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Peripartum Cardiomyopathy. Paul M. Johnson Department of Internal Medicine University of North Carolina Hospitals November 11, 2009. Overview. Defining PPCM Incidence Etiology Diagnosis Treatment Prognosis Our patient today… Key Points.

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peripartum cardiomyopathy

Peripartum Cardiomyopathy

Paul M. Johnson

Department of Internal Medicine

University of North Carolina Hospitals

November 11, 2009

overview
Overview
  • Defining PPCM
  • Incidence
  • Etiology
  • Diagnosis
  • Treatment
  • Prognosis
  • Our patient today…
  • Key Points

http://www.e-heart.org/Pages/03_Cardiomyopathy/03_Cardiomyopathy_DCM_001.htm

how to define ppcm
How to define PPCM
  • NHLBI Workshop on Peripartum Cardiomyopathy (2000)
    • development of heart failure in the last month of pregnancy or five months after delivery
    • no pre-existing heart disease
    • no determinable cause of cardiomyopathy
    • LV systolic dysfunction defined by LVEF <45% or reduced shortening fraction (30% on M-mode)

JAMA 2000; 283: 1183-8

incidence
Incidence

“These Hausa-Fulani womeneat large quantities of a local lake salt, kanwa, for 40 days postpartum.The syndrome is markedly more common in the hot rainy season, whenevaporative water loss is less, than in the dry season.

The firstpostpartum days are spent confined to bed in a small heated room. Once ortwice daily the new mother is given hot baths with branches which have beendipped in boiling water.

The combination of excessive sodium intake anddiminished evaporative water excretion seems to precipitate failure in bothnormotensive and hypertensive patients.”

-Circulation. 1977; 56: 1058-1061

incidence of ppcm
Incidence of PPCM
  • Reported incidence is highly variable
    • Nigeria
      • among the Hausa in Zaria, as high as 1 per 100 live births
      • up to 13% of hospital admissions for females
    • Haiti
      • 1 per 300 live births
    • South Africa
      • 1 per 1000
    • United States
      • between 1 per 3000 to 1 per 4000 live births
      • about 1300 women per year, mortality of up to 5%
      • a reported geographic predilection for Southern states

Int J Cardiol 2007; 118: 295-303

risk factors for ppcm
Risk factors for PPCM
  • advanced age >30
  • multiparity
  • African descent
  • multiple gestation
  • obesity
  • preeclampsia/eclampsia
  • hypertension
  • prolonged (>4 weeks) tocolysis with beta agonists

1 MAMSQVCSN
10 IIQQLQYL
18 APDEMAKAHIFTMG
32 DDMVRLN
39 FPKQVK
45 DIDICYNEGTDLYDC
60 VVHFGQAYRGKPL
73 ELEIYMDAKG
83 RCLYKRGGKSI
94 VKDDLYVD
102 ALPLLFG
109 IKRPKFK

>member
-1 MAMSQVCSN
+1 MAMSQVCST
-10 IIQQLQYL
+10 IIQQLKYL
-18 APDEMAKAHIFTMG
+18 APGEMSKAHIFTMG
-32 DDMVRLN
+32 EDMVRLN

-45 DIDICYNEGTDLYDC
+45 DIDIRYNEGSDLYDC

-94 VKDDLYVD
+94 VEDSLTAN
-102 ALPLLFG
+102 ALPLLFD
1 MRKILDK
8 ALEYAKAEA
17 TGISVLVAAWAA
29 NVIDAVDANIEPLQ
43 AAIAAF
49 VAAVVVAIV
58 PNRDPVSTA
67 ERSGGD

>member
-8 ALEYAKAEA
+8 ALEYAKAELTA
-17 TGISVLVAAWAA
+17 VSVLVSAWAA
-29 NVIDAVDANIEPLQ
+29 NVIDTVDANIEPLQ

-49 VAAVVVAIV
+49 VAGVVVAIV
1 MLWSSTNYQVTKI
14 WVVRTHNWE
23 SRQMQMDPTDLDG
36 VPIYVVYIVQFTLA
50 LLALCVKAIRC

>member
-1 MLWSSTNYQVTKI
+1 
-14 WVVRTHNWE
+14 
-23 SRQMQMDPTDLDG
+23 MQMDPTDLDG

• risk factors remain poorly understood

Int J Cardiol 2007; 118: 295-303

what causes ppcm
What causes PPCM?

Lancet 2006; 368: 687–93

etiology in other words
Etiology, in other words
  • most cases are idiopathic
  • myocarditis
    • predisposition to more severe forms of viral myocarditis (8.8% - 76% prevalence)
  • autoimmune
    • fetal antigen

response

    • chimerism
  • hemodynamic
    • inc blood volume
    • inc cardiac output

Lancet 2006; 368: 687–93

diagnosis
Diagnosis
  • DOE, fatigue, pedal edema can be normal in pregnancy
  • Be aware of warning signs
    • PND, crackles, JVD
  • CXR
    • cardiomegaly, edema, pleural effusions
  • EKG
    • normally NSR, but occasionally LVF, TWIs, Q wave
    • Must have ECHO for diagnosis
treatment of ppcm
Treatment of PPCM
  • Similar to other types of CHF
    • optimize hemodynamics
    • relief of symptoms
    • chronic therapies that improve long-term outcomes
  • Specifically
    • avoid ACEI in pregnancy (OK in breast feeding)
    • use of hydralazine, digoxin acceptable
  • Anticoagulation
    • consider in LVEF <30%
  • Transplant
    • 4-7% of patients
    • successful pregnancies after transplant
  • Immunosuppression in myocarditis-mixed results, never empirically
prognosis
Prognosis
  • prognosis related to related to LV recovery
  • 50% recover baseline function within 6 months

www.uptodate.com from Felker et. al. N Engl J Med 2000; 342: 1077

prognosis another pregnancy
Prognosis-another pregnancy?
  • Recovered LV function
    • 28 women
    • LVEF decreased 20% in 6 women
    • 6 women got HF
    • no deaths
  • Persistent LV dysfunction
    • 16 women
    • three deaths
    • HF in 7 patients
    • premature delivery in 6, therapeutic abortion in four

Lancet 2006; 368: 687–93

NEJM 2001; 344: 1567

our patient today
Our patient today…
  • admitted to cardiology with sore throat and TWI on EKG five days ago
  • diagnosed with strep throat and discharged with amoxicillin x 10 days
  • ECHO showed EF 50-55%
key points
Key Points
  • PPCM diagnosed in 1 per 3000 to 4000 births/year
  • Etiology is likely multifactorial, and still unclear
  • Set diagnostic criteria
    • no previous disease, no other cause
    • onset one month before, five months after birth
    • LVEF < 45%
  • 50% regain normal LVEF, 50% do not
  • No guidelines for subsequent pregnancies
references
References
  • Abboud, J, et. al. Peripartum cardiomyopathy: A comprehensive review. Int J of Cardiol2007; 118: 295-303.
  • Bales, AC, and Lang, RM. Peripartum cardiomyopathy. Accessed 11/10/09 at www.uptodate.com
  • Elkayam, U, et. al. Maternal and fetal outcomes of subsequent pregnancies in women with peripartum cardiomyopathy. NEJM 2001; 344: 1567
  • Fillmore, SJ, and Perry, EH. The evolution of peripartal heart failure in Zaria, Nigeria. Some etiologic factors. Circulation. 1977;56:1058-1061
  • Rhamaraj, R, and Sorrell, VL. Peripartum cardiomyopathy: causes, diagnosis, and treatment. ClevClin J Med. 2009; 76: 289-296
  • Sliwa, K, et. al. Peripartum cardiomyopathy. Lancet. 2006 Aug 19;368(9536):687-93.